Basically, there are two options for business credit cards - small business and corporate credit cards. The decision on which option to choose is based in large part on the size of the business and who is responsible for the debt. 

As the names imply, a corporate credit card is for large businesses and corporations and the burden of debt typically falls on the corporation. A business credit card is intended for smaller businesses with sole-proprietors and the burden of debt is on the owner. Unless the business is producing more than $2 million annually in gross income, a corporate credit card isn’t an option.

A business credit card is very similar to a personal credit card and carries a credit limit and minimum monthly payments. Business owners and any employee who will use the card will typically undergo a credit check.

BBB offers tips for choosing and implementing a new business credit card approach:

Do your research. Many banks and credit card companies are making various offers, with some attractive perks that may fit nicely with your business needs. But offers run the gamut, so be choosy. You’ll want to find out about offers from both your local banks and national credit card companies.

Don’t get burned by special offers. As noted, there are many offers and plans available for small business owners, but pay specific attention to business credit card plans with introductory offers for 0% APR. While this may be a good option for an immediate, high-end purchase to support your business, you need to find out what the conditions for the APR are – under what conditions will it rise, and what are your options if it does rise. Beware of getting stuck with a high APR after the introductory period.

Consider the rewards. Many cards will offer perks for both you and your employees including discounts with preferred vendors and airlines, as well as rewards points.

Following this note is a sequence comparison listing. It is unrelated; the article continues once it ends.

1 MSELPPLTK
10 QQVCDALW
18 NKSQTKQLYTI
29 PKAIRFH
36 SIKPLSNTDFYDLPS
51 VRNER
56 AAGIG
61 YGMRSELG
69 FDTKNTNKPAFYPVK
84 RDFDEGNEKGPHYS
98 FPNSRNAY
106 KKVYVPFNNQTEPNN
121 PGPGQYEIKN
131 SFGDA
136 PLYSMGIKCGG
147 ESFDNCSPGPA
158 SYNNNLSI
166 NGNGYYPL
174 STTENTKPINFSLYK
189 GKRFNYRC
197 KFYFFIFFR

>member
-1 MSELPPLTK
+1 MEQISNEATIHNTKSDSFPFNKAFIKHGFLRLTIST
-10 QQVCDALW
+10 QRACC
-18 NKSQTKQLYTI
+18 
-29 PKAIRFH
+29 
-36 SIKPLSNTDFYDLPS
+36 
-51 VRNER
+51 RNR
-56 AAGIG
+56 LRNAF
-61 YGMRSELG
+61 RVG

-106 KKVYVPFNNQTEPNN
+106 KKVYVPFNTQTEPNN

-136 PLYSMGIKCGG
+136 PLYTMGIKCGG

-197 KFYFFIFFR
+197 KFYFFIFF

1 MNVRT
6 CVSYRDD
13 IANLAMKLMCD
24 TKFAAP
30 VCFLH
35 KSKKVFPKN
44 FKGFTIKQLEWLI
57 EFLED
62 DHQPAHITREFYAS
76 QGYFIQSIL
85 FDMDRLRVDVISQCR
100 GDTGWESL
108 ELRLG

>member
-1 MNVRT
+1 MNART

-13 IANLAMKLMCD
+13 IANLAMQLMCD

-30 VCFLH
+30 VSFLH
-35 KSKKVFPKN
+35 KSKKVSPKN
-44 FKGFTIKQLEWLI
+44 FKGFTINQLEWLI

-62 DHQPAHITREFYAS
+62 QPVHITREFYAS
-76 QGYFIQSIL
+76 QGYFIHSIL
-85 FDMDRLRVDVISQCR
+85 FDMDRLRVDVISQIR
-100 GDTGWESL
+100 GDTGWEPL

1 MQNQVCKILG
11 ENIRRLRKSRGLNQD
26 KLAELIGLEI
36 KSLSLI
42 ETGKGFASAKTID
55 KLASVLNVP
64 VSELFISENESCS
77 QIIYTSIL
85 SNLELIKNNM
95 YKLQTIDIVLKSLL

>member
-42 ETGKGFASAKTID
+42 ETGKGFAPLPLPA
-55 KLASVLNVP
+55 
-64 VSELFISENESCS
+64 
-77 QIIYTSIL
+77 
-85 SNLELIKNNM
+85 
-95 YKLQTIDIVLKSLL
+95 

Lay the ground rules. Make sure your employees know exactly what can and cannot be charged on the credit card. Some cards will let you adjust the credit limit on individual employee cards, as well as limit where the cards can be used. 

For additional tips on managing your business’s finances, go to

Saturday, March 2, 2013

Six Tips to Build Relationships

Every business owner wants their company to succeed. While many factors contribute to the success of a business, the leadership team has great influence on internal and external factors that can make or break a company.

To help businesses strengthen relations and build trust, BBB offers the following six tips:

  1. Start from the inside out. Focus on your employees. Employees are the backbone of a business and taking time to communicate with them daily, could help foster a positive company culture. Remember, employee respect is just as important as customer respect.
  2. Get to know your vendors. To help build trusting relationships with vendors right from the start, review lists of BBB Accredited vendor companies at Choosing vendors who are committed to ethical behavior will help create strong, lasting relationships that could, over time, ensure you are getting the best service for your buck.
  3. Protect your customers’ identities. Make sure all customer information is handled properly and securely. Ensure your business is protected from a security breach by having the right security measures in place.
  4. Advertise honestly. Adhere to established standards of advertising and selling and always represent products and services truthfully, including clear and adequate disclosures of all terms and conditions.
  5. Connect on social media. While many businesses use social media for marketing, these platforms provide great opportunity for engaging the online community. Connecting with consumers and organizations on social media can create awareness about your brand and help build trust.
  6. Be a community advocate. Participate in the betterment of the community. Customers are loyal to businesses that are involved in programs that support their local community, such as philanthropic groups, chamber organizations and business networks.